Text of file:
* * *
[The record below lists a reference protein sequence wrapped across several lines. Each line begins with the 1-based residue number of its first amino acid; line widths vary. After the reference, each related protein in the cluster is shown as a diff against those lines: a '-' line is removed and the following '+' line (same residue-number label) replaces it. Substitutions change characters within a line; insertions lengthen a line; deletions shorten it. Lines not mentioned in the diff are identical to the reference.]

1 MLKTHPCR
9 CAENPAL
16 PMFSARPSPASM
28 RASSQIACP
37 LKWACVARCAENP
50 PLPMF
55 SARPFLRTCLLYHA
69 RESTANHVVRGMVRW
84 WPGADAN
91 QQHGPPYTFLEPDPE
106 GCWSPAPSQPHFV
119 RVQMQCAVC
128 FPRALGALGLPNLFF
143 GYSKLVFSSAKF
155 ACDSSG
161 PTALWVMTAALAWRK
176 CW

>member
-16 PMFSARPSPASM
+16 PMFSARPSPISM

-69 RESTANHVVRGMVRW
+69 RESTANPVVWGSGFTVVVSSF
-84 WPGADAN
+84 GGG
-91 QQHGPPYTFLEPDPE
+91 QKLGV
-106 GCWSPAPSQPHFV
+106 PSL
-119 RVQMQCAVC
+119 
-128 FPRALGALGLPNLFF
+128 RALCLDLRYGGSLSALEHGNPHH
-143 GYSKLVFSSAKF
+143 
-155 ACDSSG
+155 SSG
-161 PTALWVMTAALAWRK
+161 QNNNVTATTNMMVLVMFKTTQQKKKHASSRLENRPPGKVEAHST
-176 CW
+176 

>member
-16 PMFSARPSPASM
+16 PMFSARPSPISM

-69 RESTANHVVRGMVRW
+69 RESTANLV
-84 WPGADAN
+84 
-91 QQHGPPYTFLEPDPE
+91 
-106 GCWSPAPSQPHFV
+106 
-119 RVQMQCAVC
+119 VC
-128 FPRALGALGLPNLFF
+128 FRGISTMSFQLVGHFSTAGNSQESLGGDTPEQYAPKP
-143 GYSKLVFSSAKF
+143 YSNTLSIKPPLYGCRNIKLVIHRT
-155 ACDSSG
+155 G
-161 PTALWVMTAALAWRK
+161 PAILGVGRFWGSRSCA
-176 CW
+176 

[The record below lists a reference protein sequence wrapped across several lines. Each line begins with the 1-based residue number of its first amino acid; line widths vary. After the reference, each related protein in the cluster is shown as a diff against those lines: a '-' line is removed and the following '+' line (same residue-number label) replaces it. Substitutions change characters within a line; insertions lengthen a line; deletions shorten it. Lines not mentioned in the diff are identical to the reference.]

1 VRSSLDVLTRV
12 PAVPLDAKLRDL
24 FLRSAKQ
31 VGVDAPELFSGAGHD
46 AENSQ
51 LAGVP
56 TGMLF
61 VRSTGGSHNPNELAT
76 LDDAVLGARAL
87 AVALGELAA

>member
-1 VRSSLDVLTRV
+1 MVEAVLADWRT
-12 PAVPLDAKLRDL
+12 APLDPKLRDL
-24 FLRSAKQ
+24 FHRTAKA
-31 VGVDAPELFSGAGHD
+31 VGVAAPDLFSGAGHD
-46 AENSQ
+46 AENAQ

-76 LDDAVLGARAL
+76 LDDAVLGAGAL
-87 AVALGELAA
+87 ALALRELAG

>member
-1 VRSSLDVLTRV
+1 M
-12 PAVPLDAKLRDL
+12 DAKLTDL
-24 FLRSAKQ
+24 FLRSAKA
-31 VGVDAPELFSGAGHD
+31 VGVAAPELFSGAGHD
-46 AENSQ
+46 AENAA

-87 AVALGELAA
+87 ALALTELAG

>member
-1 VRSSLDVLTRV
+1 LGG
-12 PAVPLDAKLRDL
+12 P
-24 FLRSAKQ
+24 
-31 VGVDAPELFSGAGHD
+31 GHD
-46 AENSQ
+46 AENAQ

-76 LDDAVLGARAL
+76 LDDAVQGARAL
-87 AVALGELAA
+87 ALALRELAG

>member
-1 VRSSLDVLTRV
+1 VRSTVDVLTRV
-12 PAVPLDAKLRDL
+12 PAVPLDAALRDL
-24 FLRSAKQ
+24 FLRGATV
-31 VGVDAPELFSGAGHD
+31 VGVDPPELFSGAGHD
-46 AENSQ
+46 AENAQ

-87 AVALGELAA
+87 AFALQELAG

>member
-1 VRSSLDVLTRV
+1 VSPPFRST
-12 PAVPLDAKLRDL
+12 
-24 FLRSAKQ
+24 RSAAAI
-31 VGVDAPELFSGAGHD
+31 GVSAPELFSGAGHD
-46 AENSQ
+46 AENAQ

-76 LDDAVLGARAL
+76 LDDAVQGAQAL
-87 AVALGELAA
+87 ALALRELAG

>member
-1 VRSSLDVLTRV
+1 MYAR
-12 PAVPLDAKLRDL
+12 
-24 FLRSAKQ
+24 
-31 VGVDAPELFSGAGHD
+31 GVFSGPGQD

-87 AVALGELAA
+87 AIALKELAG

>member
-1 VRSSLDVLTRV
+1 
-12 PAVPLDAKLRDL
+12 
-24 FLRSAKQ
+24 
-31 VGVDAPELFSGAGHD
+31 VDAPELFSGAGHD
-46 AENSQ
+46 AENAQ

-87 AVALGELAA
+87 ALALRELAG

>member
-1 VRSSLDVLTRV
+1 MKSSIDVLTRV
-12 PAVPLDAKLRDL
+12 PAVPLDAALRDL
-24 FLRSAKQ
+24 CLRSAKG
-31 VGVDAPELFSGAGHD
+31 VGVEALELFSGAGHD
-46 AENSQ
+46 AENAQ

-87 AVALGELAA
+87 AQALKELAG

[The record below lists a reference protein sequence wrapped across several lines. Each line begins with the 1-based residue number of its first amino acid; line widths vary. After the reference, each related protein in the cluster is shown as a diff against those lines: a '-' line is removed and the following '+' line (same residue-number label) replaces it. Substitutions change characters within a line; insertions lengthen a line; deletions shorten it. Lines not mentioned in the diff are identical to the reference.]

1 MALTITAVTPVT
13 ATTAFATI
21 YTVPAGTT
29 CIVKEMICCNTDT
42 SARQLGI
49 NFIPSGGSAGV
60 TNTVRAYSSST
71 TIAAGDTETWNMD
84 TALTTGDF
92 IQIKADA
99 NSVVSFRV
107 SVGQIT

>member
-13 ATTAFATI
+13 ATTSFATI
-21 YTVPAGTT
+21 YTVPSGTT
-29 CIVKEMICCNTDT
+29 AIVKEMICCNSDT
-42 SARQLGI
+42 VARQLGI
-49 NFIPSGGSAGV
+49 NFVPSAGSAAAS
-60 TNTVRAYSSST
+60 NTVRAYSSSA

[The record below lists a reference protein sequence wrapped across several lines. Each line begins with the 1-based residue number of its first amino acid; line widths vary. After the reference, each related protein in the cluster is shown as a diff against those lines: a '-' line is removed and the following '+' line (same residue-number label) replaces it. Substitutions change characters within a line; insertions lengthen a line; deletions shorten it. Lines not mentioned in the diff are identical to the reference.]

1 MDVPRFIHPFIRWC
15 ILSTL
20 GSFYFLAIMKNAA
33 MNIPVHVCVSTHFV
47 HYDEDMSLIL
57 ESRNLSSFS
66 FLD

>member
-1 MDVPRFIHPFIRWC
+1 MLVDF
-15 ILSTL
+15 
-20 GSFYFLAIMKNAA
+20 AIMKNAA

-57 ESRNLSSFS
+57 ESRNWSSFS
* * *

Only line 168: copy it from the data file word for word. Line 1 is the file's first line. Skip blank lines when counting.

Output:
+46 AENAQ